Of the man Hugh Gaitskell himself, those who knew him, and all of us who cherish the very high traditions of our Parliamentary life in this country, are, of course, quite irrespective of the Party we support, conscious of the tremendous loss, not only to Parliament but to the country, of an outstanding figure. In this sad finality it is difficult to choose an apt or appropriate adjective to apply to Hugh Gaitskell. Gracious, intelligent, courteous, kindly, loyal, humorous, open-minded, idealistic—he was all these things. It is a formidable array of qualities to be regarded by anybody who proposes to step into his shoes. He was all these things. I will end, if I may, with this simple final analysis. I would just say this of Hugh Gaitskell: he was a true man.

3.52 p.m.


My Lards, the death of Hugh Gaitskell is one of those tragedies which cause men to think much in after-years about the might-have-beens of history. It is inevitable that we shall find ourselves asking, as we look back to the 1960s, what Hugh Gaitskell might have done for his country, and perhaps for the world—and how the story of these crucial years in national politics might have been different. To ask such questions—and I cannot doubt that posterity will ask them—is in itself to pay tribute to the greatness of a man.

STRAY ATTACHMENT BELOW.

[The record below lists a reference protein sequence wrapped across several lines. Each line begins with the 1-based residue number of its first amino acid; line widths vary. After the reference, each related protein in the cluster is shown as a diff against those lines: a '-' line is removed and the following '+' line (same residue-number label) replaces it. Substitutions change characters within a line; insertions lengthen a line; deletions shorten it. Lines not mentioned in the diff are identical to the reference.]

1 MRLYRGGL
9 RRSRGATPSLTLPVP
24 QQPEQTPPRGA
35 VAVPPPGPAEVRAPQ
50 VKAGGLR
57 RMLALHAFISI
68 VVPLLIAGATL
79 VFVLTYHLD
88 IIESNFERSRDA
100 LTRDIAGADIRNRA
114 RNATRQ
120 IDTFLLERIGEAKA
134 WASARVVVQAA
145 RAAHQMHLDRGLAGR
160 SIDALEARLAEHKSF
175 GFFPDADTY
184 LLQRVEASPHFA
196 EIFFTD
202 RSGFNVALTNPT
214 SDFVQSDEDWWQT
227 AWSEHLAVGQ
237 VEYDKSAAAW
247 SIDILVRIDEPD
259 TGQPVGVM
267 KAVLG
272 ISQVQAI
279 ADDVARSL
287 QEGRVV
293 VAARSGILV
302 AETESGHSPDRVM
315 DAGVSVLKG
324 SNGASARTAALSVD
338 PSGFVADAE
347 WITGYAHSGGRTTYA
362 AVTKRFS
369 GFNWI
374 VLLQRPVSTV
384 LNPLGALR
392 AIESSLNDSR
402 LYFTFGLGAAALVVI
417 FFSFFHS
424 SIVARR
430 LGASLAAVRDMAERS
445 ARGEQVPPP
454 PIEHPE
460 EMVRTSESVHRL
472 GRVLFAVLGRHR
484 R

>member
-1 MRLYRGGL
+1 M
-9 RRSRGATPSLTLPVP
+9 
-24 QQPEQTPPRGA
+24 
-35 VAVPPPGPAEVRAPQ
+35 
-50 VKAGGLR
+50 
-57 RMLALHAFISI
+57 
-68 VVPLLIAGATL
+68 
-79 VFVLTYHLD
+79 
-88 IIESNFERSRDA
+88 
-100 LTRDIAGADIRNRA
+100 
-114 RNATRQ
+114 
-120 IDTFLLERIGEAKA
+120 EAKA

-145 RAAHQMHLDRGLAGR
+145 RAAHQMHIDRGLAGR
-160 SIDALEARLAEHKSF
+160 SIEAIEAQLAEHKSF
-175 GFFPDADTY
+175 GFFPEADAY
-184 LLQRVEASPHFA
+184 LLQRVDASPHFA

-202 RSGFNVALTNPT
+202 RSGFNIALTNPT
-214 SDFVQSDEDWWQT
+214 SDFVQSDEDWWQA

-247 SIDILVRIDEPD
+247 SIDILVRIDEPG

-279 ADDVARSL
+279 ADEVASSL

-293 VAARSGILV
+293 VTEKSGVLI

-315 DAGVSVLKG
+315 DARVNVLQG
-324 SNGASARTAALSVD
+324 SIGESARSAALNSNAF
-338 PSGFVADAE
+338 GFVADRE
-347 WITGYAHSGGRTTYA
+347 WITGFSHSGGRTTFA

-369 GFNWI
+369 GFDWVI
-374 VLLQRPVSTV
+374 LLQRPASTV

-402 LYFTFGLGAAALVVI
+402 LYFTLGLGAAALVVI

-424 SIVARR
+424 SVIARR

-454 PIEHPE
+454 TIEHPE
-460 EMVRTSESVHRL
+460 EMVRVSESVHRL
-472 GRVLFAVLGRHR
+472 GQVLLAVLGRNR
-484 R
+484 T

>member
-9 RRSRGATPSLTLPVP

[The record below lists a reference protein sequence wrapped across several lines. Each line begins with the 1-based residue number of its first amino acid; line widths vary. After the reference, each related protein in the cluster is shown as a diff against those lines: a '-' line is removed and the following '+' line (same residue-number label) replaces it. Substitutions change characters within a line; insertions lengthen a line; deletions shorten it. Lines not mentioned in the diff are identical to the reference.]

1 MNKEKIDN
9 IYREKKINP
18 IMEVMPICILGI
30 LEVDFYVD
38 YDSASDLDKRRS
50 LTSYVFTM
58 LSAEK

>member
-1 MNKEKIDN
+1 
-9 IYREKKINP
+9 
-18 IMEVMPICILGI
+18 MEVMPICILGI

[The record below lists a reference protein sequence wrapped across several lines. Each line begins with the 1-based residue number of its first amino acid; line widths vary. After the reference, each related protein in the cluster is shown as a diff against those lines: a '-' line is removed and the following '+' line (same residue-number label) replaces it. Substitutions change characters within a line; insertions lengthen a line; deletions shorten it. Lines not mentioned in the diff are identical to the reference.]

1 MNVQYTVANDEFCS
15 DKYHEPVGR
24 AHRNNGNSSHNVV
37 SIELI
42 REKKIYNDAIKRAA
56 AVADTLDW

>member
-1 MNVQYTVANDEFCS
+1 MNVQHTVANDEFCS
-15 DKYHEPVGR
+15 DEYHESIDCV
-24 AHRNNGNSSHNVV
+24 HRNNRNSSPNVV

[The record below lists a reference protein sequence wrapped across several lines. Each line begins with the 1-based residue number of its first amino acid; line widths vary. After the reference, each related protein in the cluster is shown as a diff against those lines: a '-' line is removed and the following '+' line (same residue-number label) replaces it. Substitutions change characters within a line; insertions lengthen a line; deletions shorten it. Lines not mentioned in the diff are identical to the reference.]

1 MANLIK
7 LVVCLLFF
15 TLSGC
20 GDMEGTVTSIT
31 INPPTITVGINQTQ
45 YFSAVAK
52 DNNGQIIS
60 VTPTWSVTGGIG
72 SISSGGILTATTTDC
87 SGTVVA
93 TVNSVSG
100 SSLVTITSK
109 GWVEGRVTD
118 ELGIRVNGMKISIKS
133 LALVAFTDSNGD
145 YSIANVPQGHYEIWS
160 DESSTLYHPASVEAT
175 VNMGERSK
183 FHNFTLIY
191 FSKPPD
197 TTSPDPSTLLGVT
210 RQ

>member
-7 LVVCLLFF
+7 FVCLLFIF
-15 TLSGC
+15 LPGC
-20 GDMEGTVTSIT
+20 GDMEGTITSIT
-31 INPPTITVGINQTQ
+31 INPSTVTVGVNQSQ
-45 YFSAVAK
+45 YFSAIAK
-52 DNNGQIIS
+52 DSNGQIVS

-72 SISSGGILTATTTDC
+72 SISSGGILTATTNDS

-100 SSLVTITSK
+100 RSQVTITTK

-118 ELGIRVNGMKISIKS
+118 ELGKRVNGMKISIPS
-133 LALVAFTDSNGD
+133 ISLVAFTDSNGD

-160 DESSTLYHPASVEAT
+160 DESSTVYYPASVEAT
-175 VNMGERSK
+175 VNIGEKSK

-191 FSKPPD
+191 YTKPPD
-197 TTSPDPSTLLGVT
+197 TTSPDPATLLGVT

But such thoughts will always yield, for us who knew him, to the recollection of the man as he was, and to the mark of greatness which was there. In character was he not a little like Asquith in his intellectual, even academic, habit of mind; his unfamiliarity with the arts of success and popularity; his distaste for any courses but the plain courses of reason and conscience? And to those qualities of mind which won respect he added a warmth of heart and a sympathy which won affection. I remember being with him for a short while at Scarborough on one of the days of the Conference when he took. his political life into his hands, convinced that because he believed a certain course to be true he could, and would, make it prevail—and it was a privilege to see him at that moment, strained and yet serene because reason and conscience were his weapons.

Such was the man, and such was the secret of his power, to win the loyalty of those who followed him and the respect of those who did not. Multis ille bonis flebilis occidit. We mourn and we salute an Englishman whose influence will last for longer than the generation of his contemporaries and longer than the affairs of his time.

On Question, Motion agreed to.